Matthews, Seidman and Horn. The opinion of the court was delivered by Horn, J.A.D.
Since this case and the issue confronting us have heretofore been considered by our Supreme Court, 66 N.J. 541 (1975), cert. den. 423 U.S. 829, 96 S. Ct. 48, 46 L. Ed. 2d 46 (1975), on an appeal from the Appellate Division, whose opinion is reported at 125 N.J. Super. 386 (1973), wherein the facts are set forth, we need not relate those facts in detail.
Plaintiffs are husband and wife whose house was searched by defendant police officers by virtue of a search warrant to uncover proof of gambling activity which was obtained on the affidavit of defendant Bickley. The affidavit stated that material information recounted therein was supplied by a "reliable" but unidentified informer. Plaintiffs seek compensatory and punitive damages of said officers and also of "John Doe," the alleged informer, because the affidavit was "grossly erroneous in significant respects and that the search failed to reveal any evidence of gambling activity." Cashen v. Spann , 66 N.J. at 544.
The question is whether defendants should be required, in the circumstances of this case, to disclose the identity of the informer. Judge Antell, in a comprehensive opinion reported at 143 N.J. Super. 560 (Law Div. 1976), decided that the information should be furnished to plaintiffs. We affirm essentially for the reasons set forth in Judge Antell's opinion and the following comments.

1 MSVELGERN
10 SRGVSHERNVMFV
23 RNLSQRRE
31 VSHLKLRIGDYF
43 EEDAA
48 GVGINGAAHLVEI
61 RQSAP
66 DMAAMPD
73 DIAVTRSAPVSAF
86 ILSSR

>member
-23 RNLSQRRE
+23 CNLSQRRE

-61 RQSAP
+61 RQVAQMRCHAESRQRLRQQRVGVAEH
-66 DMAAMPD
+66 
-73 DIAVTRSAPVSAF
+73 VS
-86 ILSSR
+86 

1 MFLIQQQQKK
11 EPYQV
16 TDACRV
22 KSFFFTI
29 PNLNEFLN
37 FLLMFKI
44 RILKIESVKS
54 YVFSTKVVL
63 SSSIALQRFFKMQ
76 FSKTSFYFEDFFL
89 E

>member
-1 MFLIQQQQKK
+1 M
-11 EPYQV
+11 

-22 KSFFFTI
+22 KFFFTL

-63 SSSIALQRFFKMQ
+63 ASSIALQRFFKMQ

Each case where such disclosure is sought must be determined introspectively on its own facts in the light of the governing principles outlined by our Supreme Court, 66 N.J. at 555-557. Here we find, as did Judge Antell, that there are exceptional reasons for balancing the respective interests mentioned by the Supreme Court in favor of divulging the alleged informer's identity.
Without an opportunity to discover the identity of the informer, plaintiffs' ability to sustain their action is extremely doubtful. The evidence is devoid of any indication that the alleged informant may be subject to physical harm, harassment or other untoward consequences. In fact, that possibility is not even suggested by defendants. Cf. State v. Milligan , 71 N.J. 373, 384 (1976).
Defendants offer no solid reasons why the information should not be supplied, beyond the argument that unwarranted disclosure of government informers would pose a very real threat to the continued vitality of the informer system. Judge Antell appropriately determined that argument adversely to defendants. 143 N.J. Super. at 565-566.
Defendants' concern for the effect of the trial judge's order on the informer system lacks the force that it might otherwise have if advanced by those officially concerned with law enforcement. Cf. Black v. Sheraton Corp. of America , 47 F.R.D. 263 (D.C. 1969); Cashen v. Spann , 66 N.J. at 555, n. 6, wherein it was said:
Evid. R. 36 gives the "witness," in this case defendants, the right to assert the privilege. Since, however, the privilege exists for the benefit of the State, the State may also assert the privilege on its own behalf. When the State has not been joined as a party defendant,
it is appropriate to permit it to intervene for the limited purpose of seeking a protective order against disclosure of the identity of an informer. Cf. O'Keefe v. Boeing Co. , 38 F.R.D. 329 (S.D.N.Y. 1965).
Although the State was a party to the appeal before the Supreme Court in the present case, it is no longer a party. We consider it noteworthy that the State did not seek ...